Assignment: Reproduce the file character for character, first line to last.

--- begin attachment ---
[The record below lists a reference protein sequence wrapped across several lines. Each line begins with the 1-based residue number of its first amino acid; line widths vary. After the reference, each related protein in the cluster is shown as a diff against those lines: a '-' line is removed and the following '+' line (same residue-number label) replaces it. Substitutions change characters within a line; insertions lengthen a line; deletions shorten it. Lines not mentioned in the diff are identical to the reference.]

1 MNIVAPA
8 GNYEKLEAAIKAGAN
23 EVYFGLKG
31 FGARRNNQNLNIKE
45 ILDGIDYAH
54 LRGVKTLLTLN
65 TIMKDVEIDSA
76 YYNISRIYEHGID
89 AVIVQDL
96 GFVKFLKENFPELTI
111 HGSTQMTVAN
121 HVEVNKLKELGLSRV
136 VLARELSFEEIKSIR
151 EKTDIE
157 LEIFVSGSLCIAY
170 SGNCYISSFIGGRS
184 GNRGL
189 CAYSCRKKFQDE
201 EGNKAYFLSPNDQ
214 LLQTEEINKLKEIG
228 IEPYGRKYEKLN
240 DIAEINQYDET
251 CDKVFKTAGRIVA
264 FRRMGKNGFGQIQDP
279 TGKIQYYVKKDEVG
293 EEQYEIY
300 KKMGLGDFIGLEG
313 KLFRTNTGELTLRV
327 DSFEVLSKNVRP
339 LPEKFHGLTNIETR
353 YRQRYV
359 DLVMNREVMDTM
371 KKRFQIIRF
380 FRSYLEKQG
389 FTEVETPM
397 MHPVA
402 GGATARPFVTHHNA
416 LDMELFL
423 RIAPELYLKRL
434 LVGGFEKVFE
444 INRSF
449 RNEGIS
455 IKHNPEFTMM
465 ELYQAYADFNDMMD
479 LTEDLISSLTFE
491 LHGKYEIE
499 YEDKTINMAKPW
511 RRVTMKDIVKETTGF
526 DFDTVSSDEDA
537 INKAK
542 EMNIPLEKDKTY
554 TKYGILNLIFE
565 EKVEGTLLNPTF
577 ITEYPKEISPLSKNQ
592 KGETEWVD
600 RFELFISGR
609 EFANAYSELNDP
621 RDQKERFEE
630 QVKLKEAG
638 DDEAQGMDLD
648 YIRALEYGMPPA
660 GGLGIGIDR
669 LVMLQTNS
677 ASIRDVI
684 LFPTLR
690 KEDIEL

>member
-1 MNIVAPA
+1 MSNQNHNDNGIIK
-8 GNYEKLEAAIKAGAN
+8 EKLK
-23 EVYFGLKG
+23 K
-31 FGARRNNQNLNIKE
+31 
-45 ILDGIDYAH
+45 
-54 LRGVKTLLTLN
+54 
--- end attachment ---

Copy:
[The record below lists a reference protein sequence wrapped across several lines. Each line begins with the 1-based residue number of its first amino acid; line widths vary. After the reference, each related protein in the cluster is shown as a diff against those lines: a '-' line is removed and the following '+' line (same residue-number label) replaces it. Substitutions change characters within a line; insertions lengthen a line; deletions shorten it. Lines not mentioned in the diff are identical to the reference.]

1 MNIVAPA
8 GNYEKLEAAIKAGAN
23 EVYFGLKG
31 FGARRNNQNLNIKE
45 ILDGIDYAH
54 LRGVKTLLTLN
65 TIMKDVEIDSA
76 YYNISRIYEHGID
89 AVIVQDL
96 GFVKFLKENFPELTI
111 HGSTQMTVAN
121 HVEVNKLKELGLSRV
136 VLARELSFEEIKSIR
151 EKTDIE
157 LEIFVSGSLCIAY
170 SGNCYISSFIGGRS
184 GNRGL
189 CAYSCRKKFQDE
201 EGNKAYFLSPNDQ
214 LLQTEEINKLKEIG
228 IEPYGRKYEKLN
240 DIAEINQYDET
251 CDKVFKTAGRIVA
264 FRRMGKNGFGQIQDP
279 TGKIQYYVKKDEVG
293 EEQYEIY
300 KKMGLGDFIGLEG
313 KLFRTNTGELTLRV
327 DSFEVLSKNVRP
339 LPEKFHGLTNIETR
353 YRQRYV
359 DLVMNREVMDTM
371 KKRFQIIRF
380 FRSYLEKQG
389 FTEVETPM
397 MHPVA
402 GGATARPFVTHHNA
416 LDMELFL
423 RIAPELYLKRL
434 LVGGFEKVFE
444 INRSF
449 RNEGIS
455 IKHNPEFTMM
465 ELYQAYADFNDMMD
479 LTEDLISSLTFE
491 LHGKYEIE
499 YEDKTINMAKPW
511 RRVTMKDIVKETTGF
526 DFDTVSSDEDA
537 INKAK
542 EMNIPLEKDKTY
554 TKYGILNLIFE
565 EKVEGTLLNPTF
577 ITEYPKEISPLSKNQ
592 KGETEWVD
600 RFELFISGR
609 EFANAYSELNDP
621 RDQKERFEE
630 QVKLKEAG
638 DDEAQGMDLD
648 YIRALEYGMPPA
660 GGLGIGIDR
669 LVMLQTNS
677 ASIRDVI
684 LFPTLR
690 KEDIEL

>member
-1 MNIVAPA
+1 MSNQNHNDNGIIK
-8 GNYEKLEAAIKAGAN
+8 EKLK
-23 EVYFGLKG
+23 K
-31 FGARRNNQNLNIKE
+31 
-45 ILDGIDYAH
+45 
-54 LRGVKTLLTLN
+54 